6 REASONS WHY YOU GOTTA TRAIN WITH GYMNASTIC RINGS
UPDATED JANUARY 14, 2017
According to Christopher Sommer, a well-known gymnastics coach, rings are the single greatest tool ever made for developing upper body strength, and something I include in every training program I write for clients with access to them beyond the beginner stage.
Even though they may look like a relatively simple training implement, I need to stress the fact that you shouldn’t underestimate the usefulness and difficulty of training with gymnastic rings.
Push-ups on the ground, dips on bars or L-sits on parallettes are no comparison to performing these exercises on rings.
In fact, they’re not even in the same ballpark.
A guy could easily be able to do 20 bodyweight dips on a dip station, yet not be able to perform a single good rep on rings. They’re that hard.
If you haven’t already experienced the great training stimulus that gymnastic rings can offer, here are 6 reasons why you should include them in your strength training program.
While professional gymnasts make advanced ring movements look like child’s play, they’re anything but.
The strength and body control they’ve built over the years is absolutely insane, and goes underappreciated by the lay public as they have no point of reference for how hard controlling the rings really is.
Don’t believe me?
Set up on the rings in the “support position” – with your body straight from head to toe, elbows locked straight and shoulders externally rotated so that your thumbs are pointing to 11 and 1 o’clock. Now time yourself maintaining that position for as long as you can without letting the elbows bend or rings turn in.
The vast majority of people new to ring training can’t hold that stance for 10 seconds – even though it’s the most basic position out there and involves no movement!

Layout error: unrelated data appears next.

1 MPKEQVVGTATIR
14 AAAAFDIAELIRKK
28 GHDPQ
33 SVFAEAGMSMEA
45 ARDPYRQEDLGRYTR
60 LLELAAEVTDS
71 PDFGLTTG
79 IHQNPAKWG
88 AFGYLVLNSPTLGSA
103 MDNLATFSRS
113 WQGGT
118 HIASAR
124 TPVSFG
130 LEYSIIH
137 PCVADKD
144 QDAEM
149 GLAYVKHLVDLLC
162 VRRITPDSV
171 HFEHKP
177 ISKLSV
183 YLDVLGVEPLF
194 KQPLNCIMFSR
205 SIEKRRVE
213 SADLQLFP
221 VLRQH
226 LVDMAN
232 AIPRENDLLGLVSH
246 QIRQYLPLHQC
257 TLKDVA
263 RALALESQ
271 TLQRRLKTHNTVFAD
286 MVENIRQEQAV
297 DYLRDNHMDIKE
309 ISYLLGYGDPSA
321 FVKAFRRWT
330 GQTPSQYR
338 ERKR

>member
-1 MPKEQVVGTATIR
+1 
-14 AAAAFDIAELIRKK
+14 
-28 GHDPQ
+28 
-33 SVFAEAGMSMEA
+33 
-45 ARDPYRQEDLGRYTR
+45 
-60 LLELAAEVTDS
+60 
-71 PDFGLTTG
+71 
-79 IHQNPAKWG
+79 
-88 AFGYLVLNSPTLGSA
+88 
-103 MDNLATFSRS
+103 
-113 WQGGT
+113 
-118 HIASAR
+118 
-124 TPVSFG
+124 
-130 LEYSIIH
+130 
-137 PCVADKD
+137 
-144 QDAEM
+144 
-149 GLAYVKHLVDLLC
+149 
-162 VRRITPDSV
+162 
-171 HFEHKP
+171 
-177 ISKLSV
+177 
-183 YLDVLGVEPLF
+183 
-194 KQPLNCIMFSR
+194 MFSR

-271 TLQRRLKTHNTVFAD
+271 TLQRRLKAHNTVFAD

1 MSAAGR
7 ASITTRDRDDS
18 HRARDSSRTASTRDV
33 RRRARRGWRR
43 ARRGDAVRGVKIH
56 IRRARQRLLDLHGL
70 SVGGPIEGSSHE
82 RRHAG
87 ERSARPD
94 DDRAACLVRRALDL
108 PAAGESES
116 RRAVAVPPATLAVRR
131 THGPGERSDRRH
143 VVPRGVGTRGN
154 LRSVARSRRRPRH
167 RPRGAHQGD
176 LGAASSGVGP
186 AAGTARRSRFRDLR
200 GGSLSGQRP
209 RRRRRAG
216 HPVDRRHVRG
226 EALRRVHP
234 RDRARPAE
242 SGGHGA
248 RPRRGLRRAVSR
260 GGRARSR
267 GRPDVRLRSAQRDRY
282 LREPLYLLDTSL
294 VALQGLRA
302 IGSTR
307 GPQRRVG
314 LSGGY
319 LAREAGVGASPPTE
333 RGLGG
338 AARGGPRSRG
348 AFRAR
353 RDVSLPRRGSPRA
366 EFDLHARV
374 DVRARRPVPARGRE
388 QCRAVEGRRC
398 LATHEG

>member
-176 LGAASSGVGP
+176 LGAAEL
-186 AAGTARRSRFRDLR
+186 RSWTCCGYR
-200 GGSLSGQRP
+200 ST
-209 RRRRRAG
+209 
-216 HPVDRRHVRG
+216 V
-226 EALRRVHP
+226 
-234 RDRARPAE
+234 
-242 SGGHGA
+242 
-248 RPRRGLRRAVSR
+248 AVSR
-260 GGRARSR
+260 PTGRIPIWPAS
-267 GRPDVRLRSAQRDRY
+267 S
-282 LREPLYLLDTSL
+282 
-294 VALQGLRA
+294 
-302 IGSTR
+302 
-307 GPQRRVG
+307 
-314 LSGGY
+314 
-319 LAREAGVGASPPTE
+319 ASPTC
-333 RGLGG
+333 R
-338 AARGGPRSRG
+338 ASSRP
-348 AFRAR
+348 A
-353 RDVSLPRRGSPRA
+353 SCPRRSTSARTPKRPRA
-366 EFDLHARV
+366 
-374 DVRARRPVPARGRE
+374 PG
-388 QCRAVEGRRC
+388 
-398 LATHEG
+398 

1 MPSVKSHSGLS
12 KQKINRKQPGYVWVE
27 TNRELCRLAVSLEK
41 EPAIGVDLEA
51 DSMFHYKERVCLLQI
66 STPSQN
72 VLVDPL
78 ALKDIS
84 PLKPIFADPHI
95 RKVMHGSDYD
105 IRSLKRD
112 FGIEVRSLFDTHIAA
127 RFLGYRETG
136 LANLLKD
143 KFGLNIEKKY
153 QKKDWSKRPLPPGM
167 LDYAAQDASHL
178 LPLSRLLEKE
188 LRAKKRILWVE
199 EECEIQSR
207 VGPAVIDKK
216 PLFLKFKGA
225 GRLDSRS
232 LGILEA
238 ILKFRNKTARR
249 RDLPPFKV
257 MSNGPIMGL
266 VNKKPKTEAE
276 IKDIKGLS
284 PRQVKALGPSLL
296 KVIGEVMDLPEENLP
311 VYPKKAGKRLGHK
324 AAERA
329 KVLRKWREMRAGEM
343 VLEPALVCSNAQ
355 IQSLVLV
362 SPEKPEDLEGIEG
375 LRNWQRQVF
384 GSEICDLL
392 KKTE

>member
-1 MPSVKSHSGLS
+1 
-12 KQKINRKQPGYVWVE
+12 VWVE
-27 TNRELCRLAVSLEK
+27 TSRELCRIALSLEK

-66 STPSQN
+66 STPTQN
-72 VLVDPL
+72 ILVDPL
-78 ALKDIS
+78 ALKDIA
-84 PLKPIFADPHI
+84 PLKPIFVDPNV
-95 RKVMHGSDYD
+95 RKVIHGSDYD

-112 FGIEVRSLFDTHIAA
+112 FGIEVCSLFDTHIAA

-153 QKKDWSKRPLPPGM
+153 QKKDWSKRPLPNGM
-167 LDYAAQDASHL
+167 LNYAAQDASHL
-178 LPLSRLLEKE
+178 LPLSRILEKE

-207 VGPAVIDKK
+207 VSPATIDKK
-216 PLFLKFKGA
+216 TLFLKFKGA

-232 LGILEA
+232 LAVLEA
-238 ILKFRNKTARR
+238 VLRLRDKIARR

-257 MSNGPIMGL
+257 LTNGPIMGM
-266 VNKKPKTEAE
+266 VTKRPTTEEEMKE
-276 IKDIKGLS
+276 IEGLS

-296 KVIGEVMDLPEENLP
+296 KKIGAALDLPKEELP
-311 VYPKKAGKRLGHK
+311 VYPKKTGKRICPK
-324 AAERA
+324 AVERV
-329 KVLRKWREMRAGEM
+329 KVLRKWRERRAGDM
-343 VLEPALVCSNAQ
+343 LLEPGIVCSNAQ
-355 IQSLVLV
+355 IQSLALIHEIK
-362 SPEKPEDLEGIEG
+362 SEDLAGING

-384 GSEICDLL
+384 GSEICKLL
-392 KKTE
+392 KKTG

With that out of the way, ponder for a moment about the fact that pro level ring routines include several extremely high-skill movements while lasting up to a minute or slightly longer.
I hope you’re starting to gain an appreciation for what these superb athletes are capable of.
When it comes to putting some quality muscle on your frame, the rings can also help in that department.
Take a look at the upper body development of a ring specialist like Yuri van Gelder (pictured below) or Chen Yibing. Apart from some light pump work with weights to keep the joints healthy, all they do is practice their gymnastics routines, and they’re jacked out of their minds.
So if anyone tells you that you can’t build great strength or an impressive physique with bodyweight training only, they obviously don’t know what they’re talking about.
If you’re after sick abdominal strength and aesthetics, advanced bodyweight movements performed on gymnastic rings will help more than any crunch or sit-up variation could ever do in achieving that.
When people ask me for the best abdominal exercises for “six-pack abs”, I tell them:
“Work up to the following:
– ring push-up 60 kg for reps
– ring chin-up 20 kg for reps
– ring L-sit 10+ seconds
That should keep you busy for a while.”
That definitely draws some blank stares.
But the fact remains that when you perform push-ups and chin-ups on rings properly, your abs will get a lot stronger since they have to work much harder to stabilize the body as opposed to a push-up on the floor or a chin-up on a fixed bar.
L-sits are a fairly low level ring skill that just about anyone should be able to achieve over time.
Doing those exercises (and their harder variations) will give your abs a whole new level of definition – as long as nutrition is on point.
When you reach (and exceed) the numbers I’ve listed above, your abs will be significantly stronger and visually more appealing than from all the hundreds of crunch variations you’ve been performing at the end of a workout thus far.
Tired of doing hundreds of crunches? Try some L-sits on the rings!
Another benefit of training with rings is that they allow for natural movement of the joints to occur.
Some people experience shoulder pain when performing dips or chin-ups on straight bars even without any external load. Since the bar is fixed, you can’t move freely and that could lead to joint problems down the road.